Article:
And so Disney's immense, booty-busting, pro-piracy epic has come to an End. I doubt very much that Pirates 3 is, in fact, the last we'll be seeing of Captain Jack Sparrow and, you know, all those other people. The picture may or may not hint at adventures to come. Not that I could follow those hints even if I tried: Long before the third, fourth, or fifth climax in this endless, obligatory summer diversion, I slunk into my seat in a passive, inattentive stupor, fully submitting to the fact that I hadn't the slightest idea what the hell was going on.
Opens at Cinerama and other theaters, Fri., May 25. Rated PG-13. 167 minutes.
The film is a lukewarm maelstrom of secret agendas, double crossings, tricky alliances, back stabbings, familial complications, romantic entanglements, political conspiracies, warring factions, hidden gods, cheeky monkeys, and excessive eyeliner—some of which is linked to events from the previous installments. The story, such as it is, begins with the rescue of Jack Sparrow (Johnny Depp) from the Locker of Davy Jones (Bill Nighy). Boring Will Turner (Orlando Bloom), plucky Elizabeth Swann (Keira Knightley), and blustery Captain Barbossa (Geoffrey Rush) are on hand to help. New to the franchise is Captain Sao Feng (Chow Yun-Fat), who's been wedged into the Pirates panoply in order to exude colorful slant-eyed menace, enable the destiny of a white woman (i.e., Swann versus the snooty imperialists of the Dutch East India Company), then die.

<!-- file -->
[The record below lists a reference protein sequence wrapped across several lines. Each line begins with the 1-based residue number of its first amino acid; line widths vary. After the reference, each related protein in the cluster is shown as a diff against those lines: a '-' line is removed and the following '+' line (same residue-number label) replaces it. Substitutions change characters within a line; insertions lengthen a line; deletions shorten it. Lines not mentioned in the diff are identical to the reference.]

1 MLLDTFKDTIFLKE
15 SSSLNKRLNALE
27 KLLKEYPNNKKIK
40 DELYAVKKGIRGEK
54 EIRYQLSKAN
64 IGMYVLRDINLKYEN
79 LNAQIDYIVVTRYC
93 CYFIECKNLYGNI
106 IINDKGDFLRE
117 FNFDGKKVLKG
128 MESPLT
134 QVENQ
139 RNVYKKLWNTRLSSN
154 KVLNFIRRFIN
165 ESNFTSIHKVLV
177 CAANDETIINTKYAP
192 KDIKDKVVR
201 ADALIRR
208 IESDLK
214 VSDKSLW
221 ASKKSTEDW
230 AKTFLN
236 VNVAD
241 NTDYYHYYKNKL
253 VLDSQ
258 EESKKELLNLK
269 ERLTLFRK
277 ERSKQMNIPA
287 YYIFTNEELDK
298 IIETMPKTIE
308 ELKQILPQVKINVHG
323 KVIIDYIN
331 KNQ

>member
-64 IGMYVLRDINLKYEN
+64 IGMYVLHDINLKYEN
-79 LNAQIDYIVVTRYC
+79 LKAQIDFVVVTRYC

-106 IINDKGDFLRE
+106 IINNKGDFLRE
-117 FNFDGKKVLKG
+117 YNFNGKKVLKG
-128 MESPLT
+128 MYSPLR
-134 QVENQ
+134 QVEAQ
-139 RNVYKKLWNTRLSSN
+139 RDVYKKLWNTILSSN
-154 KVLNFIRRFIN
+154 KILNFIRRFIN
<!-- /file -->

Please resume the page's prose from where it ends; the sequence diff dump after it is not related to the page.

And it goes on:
But, seriously, who cares? Pirates 3 isn't a movie so much as a delivery system for two kinds of special effect: those created by computers, and those generated by Johnny Depp. And the former peaked with the attack of the Kraken in Pirates 2. When Depp freaked his funk in Pirates 1, it seemed a sneak attack—the deployment of frisky, flamboyant, softly subversive shenanigans across the grain of corporate entertainment. Part 2 put him in the spotlight, and he withered. Part 3 is even more aggressive in flaunting and defanging his spectacle. Give 'em what they want has never been so literal, to such diminishing returns.